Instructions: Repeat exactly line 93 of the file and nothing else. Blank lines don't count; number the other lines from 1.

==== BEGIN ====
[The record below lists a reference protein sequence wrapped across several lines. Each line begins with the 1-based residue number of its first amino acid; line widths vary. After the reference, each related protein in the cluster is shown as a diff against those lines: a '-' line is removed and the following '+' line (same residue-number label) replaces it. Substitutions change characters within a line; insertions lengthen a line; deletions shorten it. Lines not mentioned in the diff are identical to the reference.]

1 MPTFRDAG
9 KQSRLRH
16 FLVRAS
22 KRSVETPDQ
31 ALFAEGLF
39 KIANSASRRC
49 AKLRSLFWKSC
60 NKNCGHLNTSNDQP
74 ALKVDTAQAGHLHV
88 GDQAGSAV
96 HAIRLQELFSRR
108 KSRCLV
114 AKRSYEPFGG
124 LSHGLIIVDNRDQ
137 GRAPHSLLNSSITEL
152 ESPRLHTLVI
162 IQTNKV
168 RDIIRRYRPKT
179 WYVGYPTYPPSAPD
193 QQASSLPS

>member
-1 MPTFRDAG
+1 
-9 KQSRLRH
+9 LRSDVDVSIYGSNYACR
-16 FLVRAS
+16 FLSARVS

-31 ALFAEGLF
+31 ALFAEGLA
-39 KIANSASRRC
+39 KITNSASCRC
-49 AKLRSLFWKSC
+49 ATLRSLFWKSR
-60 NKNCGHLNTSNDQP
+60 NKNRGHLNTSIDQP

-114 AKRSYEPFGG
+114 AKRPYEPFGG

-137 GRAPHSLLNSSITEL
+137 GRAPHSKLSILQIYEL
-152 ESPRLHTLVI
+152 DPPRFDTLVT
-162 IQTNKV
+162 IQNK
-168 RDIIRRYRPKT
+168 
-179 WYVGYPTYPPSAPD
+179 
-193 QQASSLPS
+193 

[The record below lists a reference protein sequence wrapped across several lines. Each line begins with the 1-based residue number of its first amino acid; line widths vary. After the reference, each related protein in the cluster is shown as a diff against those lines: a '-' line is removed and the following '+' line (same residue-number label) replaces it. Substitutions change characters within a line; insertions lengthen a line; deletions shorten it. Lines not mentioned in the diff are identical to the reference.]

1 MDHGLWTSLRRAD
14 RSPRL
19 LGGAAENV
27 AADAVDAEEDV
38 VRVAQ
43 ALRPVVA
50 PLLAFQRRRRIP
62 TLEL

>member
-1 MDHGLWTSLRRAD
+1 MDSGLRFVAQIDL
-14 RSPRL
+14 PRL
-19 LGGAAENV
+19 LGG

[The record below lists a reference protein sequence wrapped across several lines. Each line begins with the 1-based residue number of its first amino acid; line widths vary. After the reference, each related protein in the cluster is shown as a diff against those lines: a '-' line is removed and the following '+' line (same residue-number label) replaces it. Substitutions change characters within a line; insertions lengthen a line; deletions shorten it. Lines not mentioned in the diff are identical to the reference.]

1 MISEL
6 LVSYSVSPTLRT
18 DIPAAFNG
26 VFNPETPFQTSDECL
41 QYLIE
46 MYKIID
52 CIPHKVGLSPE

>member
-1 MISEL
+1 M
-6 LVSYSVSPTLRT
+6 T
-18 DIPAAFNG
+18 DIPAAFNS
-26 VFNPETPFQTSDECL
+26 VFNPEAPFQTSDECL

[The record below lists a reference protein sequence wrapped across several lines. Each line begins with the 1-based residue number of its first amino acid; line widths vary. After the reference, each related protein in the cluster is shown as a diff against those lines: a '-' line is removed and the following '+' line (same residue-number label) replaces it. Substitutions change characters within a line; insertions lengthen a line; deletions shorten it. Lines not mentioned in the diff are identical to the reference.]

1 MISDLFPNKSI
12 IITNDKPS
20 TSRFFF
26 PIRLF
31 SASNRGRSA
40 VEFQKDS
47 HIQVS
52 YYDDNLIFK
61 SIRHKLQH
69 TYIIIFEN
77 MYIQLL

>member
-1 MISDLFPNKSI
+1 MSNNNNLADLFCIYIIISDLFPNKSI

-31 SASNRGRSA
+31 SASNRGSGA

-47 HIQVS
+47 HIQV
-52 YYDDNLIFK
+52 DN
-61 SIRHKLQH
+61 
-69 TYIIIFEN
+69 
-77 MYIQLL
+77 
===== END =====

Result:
61 SIRHKLQH